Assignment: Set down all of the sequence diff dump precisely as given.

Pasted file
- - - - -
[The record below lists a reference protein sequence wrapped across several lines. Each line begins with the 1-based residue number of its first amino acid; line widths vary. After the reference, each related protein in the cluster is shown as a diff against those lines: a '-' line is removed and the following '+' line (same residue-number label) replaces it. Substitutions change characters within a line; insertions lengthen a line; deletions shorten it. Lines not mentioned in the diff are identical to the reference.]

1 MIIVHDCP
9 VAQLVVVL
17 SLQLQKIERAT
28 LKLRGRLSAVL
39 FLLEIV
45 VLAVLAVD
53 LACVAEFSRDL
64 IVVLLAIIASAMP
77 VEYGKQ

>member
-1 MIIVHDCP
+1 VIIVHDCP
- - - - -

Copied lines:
[The record below lists a reference protein sequence wrapped across several lines. Each line begins with the 1-based residue number of its first amino acid; line widths vary. After the reference, each related protein in the cluster is shown as a diff against those lines: a '-' line is removed and the following '+' line (same residue-number label) replaces it. Substitutions change characters within a line; insertions lengthen a line; deletions shorten it. Lines not mentioned in the diff are identical to the reference.]

1 MIIVHDCP
9 VAQLVVVL
17 SLQLQKIERAT
28 LKLRGRLSAVL
39 FLLEIV
45 VLAVLAVD
53 LACVAEFSRDL
64 IVVLLAIIASAMP
77 VEYGKQ

>member
-1 MIIVHDCP
+1 VIIVHDCP